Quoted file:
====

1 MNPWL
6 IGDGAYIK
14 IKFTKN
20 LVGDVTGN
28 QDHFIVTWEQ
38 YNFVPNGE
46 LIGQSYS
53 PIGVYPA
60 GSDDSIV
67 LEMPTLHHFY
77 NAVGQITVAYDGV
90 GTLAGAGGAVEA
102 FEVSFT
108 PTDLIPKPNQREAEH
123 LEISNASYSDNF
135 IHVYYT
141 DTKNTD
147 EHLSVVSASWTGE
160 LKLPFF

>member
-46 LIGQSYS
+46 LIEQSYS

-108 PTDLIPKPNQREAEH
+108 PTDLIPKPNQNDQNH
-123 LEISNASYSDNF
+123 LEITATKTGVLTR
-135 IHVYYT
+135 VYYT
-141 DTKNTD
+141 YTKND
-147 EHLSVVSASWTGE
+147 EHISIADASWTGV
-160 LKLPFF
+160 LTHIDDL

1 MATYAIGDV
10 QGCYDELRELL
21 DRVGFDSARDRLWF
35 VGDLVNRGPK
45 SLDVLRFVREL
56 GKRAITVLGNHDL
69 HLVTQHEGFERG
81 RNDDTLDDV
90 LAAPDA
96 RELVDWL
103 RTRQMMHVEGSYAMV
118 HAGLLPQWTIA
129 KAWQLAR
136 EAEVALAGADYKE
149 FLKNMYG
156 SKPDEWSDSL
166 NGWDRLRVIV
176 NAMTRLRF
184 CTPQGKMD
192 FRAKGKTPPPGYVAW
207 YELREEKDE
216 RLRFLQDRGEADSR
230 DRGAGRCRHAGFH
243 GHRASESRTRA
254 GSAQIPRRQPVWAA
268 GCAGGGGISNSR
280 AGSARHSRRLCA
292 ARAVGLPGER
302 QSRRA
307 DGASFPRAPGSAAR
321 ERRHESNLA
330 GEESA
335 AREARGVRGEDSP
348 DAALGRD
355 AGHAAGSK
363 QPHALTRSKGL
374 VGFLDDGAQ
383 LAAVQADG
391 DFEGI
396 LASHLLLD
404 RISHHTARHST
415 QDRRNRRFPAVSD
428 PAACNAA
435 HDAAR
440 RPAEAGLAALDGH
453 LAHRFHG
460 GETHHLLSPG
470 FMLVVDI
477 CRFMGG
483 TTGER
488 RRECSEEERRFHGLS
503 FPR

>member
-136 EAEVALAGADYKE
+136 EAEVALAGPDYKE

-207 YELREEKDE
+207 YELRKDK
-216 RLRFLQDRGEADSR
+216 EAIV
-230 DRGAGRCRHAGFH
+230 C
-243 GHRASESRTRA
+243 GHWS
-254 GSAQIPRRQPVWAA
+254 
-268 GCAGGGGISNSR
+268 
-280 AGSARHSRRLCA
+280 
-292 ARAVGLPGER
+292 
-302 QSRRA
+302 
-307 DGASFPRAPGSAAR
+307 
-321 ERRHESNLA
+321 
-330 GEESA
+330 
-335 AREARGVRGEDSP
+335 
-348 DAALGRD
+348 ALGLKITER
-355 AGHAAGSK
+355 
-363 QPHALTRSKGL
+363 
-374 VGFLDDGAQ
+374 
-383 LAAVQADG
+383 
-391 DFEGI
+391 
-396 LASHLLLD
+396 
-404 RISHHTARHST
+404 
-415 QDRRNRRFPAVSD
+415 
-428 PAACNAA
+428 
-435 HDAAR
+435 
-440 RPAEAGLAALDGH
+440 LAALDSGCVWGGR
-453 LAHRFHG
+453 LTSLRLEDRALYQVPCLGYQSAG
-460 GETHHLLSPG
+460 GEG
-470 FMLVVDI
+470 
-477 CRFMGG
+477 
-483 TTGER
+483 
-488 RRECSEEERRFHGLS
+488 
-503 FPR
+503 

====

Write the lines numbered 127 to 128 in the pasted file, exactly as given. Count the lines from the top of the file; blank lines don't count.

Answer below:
+391 
-396 LASHLLLD